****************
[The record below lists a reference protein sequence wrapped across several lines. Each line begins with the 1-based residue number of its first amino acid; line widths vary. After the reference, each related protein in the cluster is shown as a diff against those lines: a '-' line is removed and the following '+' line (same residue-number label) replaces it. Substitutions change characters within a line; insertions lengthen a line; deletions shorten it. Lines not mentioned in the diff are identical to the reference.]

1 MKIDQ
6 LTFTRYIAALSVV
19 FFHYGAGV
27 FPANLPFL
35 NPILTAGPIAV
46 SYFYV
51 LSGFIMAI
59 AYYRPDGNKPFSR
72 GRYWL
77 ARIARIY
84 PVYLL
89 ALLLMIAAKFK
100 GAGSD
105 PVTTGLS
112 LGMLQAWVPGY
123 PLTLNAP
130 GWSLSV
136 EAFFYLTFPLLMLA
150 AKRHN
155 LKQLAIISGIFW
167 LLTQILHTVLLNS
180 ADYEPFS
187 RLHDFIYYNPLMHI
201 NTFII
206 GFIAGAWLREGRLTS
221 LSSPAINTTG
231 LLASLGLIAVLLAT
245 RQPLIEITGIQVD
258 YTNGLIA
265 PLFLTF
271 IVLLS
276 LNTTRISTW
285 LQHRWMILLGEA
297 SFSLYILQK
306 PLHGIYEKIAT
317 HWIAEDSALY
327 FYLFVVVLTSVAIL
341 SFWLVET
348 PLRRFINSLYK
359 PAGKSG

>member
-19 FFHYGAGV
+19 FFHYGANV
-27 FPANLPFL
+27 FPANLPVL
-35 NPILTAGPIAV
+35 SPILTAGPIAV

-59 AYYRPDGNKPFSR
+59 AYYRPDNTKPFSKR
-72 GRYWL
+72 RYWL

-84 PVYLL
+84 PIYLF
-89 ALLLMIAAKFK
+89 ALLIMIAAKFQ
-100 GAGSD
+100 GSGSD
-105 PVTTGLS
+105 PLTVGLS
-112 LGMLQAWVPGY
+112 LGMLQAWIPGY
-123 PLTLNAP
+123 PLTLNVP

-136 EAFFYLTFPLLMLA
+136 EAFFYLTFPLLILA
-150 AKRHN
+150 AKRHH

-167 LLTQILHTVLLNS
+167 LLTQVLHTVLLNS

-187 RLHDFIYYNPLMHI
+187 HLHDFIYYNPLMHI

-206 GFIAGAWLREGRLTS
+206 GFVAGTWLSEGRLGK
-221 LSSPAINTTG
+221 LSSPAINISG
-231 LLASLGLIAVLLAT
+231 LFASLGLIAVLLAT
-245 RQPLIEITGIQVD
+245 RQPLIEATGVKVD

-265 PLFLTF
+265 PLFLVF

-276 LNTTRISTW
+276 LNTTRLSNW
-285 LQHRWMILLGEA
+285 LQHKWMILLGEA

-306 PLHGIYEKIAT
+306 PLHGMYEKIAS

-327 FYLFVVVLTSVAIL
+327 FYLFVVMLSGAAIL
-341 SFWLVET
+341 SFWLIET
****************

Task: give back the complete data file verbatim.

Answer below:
[The record below lists a reference protein sequence wrapped across several lines. Each line begins with the 1-based residue number of its first amino acid; line widths vary. After the reference, each related protein in the cluster is shown as a diff against those lines: a '-' line is removed and the following '+' line (same residue-number label) replaces it. Substitutions change characters within a line; insertions lengthen a line; deletions shorten it. Lines not mentioned in the diff are identical to the reference.]

1 MKIDQ
6 LTFTRYIAALSVV
19 FFHYGAGV
27 FPANLPFL
35 NPILTAGPIAV
46 SYFYV
51 LSGFIMAI
59 AYYRPDGNKPFSR
72 GRYWL
77 ARIARIY
84 PVYLL
89 ALLLMIAAKFK
100 GAGSD
105 PVTTGLS
112 LGMLQAWVPGY
123 PLTLNAP
130 GWSLSV
136 EAFFYLTFPLLMLA
150 AKRHN
155 LKQLAIISGIFW
167 LLTQILHTVLLNS
180 ADYEPFS
187 RLHDFIYYNPLMHI
201 NTFII
206 GFIAGAWLREGRLTS
221 LSSPAINTTG
231 LLASLGLIAVLLAT
245 RQPLIEITGIQVD
258 YTNGLIA
265 PLFLTF
271 IVLLS
276 LNTTRISTW
285 LQHRWMILLGEA
297 SFSLYILQK
306 PLHGIYEKIAT
317 HWIAEDSALY
327 FYLFVVVLTSVAIL
341 SFWLVET
348 PLRRFINSLYK
359 PAGKSG

>member
-19 FFHYGAGV
+19 FFHYGANV
-27 FPANLPFL
+27 FPANLPVL
-35 NPILTAGPIAV
+35 SPILTAGPIAV

-59 AYYRPDGNKPFSR
+59 AYYRPDNTKPFSKR
-72 GRYWL
+72 RYWL

-84 PVYLL
+84 PIYLF
-89 ALLLMIAAKFK
+89 ALLIMIAAKFQ
-100 GAGSD
+100 GSGSD
-105 PVTTGLS
+105 PLTVGLS
-112 LGMLQAWVPGY
+112 LGMLQAWIPGY
-123 PLTLNAP
+123 PLTLNVP

-136 EAFFYLTFPLLMLA
+136 EAFFYLTFPLLILA
-150 AKRHN
+150 AKRHH

-167 LLTQILHTVLLNS
+167 LLTQVLHTVLLNS

-187 RLHDFIYYNPLMHI
+187 HLHDFIYYNPLMHI

-206 GFIAGAWLREGRLTS
+206 GFVAGTWLSEGRLGK
-221 LSSPAINTTG
+221 LSSPAINISG
-231 LLASLGLIAVLLAT
+231 LFASLGLIAVLLAT
-245 RQPLIEITGIQVD
+245 RQPLIEATGVKVD

-265 PLFLTF
+265 PLFLVF

-276 LNTTRISTW
+276 LNTTRLSNW
-285 LQHRWMILLGEA
+285 LQHKWMILLGEA

-306 PLHGIYEKIAT
+306 PLHGMYEKIAS

-327 FYLFVVVLTSVAIL
+327 FYLFVVMLSGAAIL
-341 SFWLVET
+341 SFWLIET